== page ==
document 04d

Mai 6th 2023 version

When cooked, the porridges thicken. This thickening leads mothers to add water in order to give them to their young children. This dilution makes the porridges very little nutritious and explains some malnutrition. Faced with this problem (2) amylases are a solution because they cause liquefaction of thick porridges

Amylases are enzymes that break down starches into various soluble carbohydrates (sugars). Unlike starch, these sugars do not thicken.
Whether added to flour or porridge, amylases make it possible to prepare porridges with a lot of flour and not much water. These ‘’amylased’’ porridges are fluid or liquid, have high energy density, are quickly and easily digested.

The addition of amylases helps to overcome the deficiency of salivary and pancreatic amylase in young children and malnourished children.
Amylases are present in the plant kingdom, the animal kingdom and the microorganism kingdom. Instead of alpha and beta amylases (2), we distinguish natural amylases (NA) from commercial amylases (CA)

1. Natural  Amylases (NA)

  • They have a plant or animal origin and therefore also human origin.
  • They are common, very cheap or even free
  • They can be used at the family or artisanal level.
  • They liquefy thick, hot porridges, in very small quantities added after cooking.
  • They enable the preparation of Liquefied Concentrated Porridge (LCP) and thus avoid the dilution of thick porridges.
  • Healthy older children and adults prefer thicker porridges. They do not add NA to their porridge.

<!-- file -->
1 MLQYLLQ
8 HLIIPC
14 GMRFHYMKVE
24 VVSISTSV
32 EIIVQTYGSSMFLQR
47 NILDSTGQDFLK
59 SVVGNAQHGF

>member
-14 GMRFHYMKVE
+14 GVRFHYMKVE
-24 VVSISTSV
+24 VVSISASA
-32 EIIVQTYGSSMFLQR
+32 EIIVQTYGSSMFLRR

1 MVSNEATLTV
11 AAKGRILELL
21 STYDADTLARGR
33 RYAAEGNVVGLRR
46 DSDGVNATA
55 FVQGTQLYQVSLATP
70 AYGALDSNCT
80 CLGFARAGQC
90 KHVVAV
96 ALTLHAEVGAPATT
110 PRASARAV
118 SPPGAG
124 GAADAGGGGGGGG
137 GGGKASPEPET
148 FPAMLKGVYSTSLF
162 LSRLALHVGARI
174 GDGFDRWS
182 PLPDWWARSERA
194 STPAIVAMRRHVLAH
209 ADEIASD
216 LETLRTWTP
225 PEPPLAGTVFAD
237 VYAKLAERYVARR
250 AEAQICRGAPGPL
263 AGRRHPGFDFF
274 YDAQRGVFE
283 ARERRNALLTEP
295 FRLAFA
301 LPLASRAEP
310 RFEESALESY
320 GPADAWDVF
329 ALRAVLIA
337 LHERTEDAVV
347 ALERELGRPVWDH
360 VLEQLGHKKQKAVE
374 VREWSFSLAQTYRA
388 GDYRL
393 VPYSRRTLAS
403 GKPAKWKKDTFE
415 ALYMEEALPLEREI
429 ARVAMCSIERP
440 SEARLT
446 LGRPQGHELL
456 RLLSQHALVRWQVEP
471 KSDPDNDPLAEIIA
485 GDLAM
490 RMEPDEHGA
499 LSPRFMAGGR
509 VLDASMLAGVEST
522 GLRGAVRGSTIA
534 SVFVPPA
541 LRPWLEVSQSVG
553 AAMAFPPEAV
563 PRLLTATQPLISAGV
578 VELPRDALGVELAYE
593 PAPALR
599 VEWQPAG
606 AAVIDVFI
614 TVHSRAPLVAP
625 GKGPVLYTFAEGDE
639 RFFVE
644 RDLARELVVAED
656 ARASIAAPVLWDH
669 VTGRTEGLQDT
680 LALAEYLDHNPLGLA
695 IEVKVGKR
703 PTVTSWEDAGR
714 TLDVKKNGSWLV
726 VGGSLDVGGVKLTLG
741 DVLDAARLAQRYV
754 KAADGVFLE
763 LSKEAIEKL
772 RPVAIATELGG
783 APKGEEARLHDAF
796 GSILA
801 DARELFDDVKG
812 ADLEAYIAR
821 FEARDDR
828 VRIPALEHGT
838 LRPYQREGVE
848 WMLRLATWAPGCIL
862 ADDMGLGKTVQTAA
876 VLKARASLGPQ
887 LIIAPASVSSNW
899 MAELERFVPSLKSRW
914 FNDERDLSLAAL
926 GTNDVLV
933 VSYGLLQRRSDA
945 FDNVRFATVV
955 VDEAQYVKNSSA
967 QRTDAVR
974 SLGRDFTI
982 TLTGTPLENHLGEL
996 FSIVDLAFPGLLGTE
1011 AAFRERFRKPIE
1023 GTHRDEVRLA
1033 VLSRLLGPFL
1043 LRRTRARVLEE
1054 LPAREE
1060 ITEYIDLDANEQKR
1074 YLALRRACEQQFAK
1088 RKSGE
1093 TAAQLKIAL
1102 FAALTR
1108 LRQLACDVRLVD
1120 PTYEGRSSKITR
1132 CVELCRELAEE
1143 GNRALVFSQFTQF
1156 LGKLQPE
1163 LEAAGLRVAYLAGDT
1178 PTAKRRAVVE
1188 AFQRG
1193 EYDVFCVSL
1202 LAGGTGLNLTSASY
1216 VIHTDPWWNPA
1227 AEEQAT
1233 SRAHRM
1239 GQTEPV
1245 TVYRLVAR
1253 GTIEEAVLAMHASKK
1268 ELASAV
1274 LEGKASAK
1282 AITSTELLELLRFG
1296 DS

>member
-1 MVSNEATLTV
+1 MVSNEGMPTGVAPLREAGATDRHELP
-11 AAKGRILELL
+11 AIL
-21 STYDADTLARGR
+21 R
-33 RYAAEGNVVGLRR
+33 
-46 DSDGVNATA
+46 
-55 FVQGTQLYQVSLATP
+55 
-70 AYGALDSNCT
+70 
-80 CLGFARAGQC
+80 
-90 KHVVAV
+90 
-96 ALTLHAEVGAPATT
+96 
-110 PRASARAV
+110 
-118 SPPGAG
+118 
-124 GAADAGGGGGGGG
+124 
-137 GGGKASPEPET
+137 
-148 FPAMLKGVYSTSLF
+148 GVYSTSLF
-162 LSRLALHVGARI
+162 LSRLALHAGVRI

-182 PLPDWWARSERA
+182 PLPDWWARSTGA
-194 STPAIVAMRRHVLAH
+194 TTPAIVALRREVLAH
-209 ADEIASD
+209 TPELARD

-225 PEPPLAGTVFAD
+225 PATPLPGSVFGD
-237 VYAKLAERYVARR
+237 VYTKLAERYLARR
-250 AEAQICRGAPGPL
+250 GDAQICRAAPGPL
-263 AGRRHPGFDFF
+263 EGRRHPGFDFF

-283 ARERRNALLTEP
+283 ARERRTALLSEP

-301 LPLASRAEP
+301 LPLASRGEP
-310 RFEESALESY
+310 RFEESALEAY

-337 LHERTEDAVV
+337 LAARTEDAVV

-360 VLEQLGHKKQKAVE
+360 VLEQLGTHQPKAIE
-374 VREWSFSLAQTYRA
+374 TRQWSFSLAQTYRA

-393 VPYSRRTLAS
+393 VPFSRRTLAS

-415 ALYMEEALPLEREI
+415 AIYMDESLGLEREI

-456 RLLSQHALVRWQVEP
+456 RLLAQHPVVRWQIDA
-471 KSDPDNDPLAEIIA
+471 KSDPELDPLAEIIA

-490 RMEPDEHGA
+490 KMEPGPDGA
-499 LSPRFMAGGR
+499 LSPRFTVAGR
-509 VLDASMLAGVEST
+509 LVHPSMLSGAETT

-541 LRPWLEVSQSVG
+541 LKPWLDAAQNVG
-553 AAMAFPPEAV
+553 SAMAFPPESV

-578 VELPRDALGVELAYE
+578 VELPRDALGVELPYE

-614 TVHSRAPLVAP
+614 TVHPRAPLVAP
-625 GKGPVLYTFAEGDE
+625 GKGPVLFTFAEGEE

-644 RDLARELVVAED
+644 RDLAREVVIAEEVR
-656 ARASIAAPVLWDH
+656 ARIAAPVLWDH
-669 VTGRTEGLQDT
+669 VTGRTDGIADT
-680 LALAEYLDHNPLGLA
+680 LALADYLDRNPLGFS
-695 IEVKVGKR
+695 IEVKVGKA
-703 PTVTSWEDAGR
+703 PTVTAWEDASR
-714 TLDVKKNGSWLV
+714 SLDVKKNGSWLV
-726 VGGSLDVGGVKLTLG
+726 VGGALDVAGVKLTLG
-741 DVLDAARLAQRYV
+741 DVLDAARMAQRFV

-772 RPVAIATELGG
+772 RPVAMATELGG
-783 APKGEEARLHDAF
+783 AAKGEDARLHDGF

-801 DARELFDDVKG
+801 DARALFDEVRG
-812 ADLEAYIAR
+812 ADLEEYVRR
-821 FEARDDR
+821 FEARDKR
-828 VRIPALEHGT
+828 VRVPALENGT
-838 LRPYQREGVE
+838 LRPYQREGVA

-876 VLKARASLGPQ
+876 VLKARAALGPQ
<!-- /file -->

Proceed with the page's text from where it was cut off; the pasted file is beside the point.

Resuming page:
1.1 Natural amylases of plant origin

Amylases from germinated cereals.

Germinated cereal seeds (sorghum, corn, small millet, paddy rice, ....) are very rich in amylases. Dried, powdered and sieved, they constitute the "malt for porridge". Malt keeps very well in a dry place and can therefore be prepared in advance for several months of use. Malt enhances the sweetness of porridges.

Amylases from germinated beans

Germinated beans seeds are also rich in amylases and can also be used as a source of NA.

  • Germinated cowpea has the disadvantage of giving a strong raw bean taste to the LCP.
  • Mungo bean (vigna radiata) (3) sprouts very quickly and can be a quick source of NA to prepare
  • Germinated soybean (glycine max) will not be used as a source of NA because he contains anti-nutritional factors that make it very indigestible.

Amylases from Sweet potato

The flesh of some sweet potato is rich in amylases. Grated, dried, ground and sieved, sweet potato can also be used as NA to liquefy concentrated porridges with an efficiency close to that of "malt for porridge".

Sweet potato NA liquefies, sweetens and pleasantly flavors porridge. It can therefore be used in communities where malt is a problem.

Amylases of maturation

Very ripe fruits (Bananas) also contain amylases.

1.2. Natural Amylases of human origin

Breast milk and saliva are very rich in amylases. They are two sources of NA that are easily shared from mother to child. Breast milk and maternal saliva, in very small amounts, quickly liquefy thick porridge.

Natural Amylases of maternal milk.

It is easy to ask the mother to put a few drops of her milk in the thick porridge of her child and to mix with a spoon.

Natural Amylases of saliva

In healthy adults, the breakdown of starches begins in the mouth thanks to salivary amylase. This facilitates the ingestion of foods containing starch (rice, millet, corn, pasta, bread,...). It is also easy to explain to the mother that a little of her saliva on the spoon with which she mixes and gives the porridge will liquefy the porridge.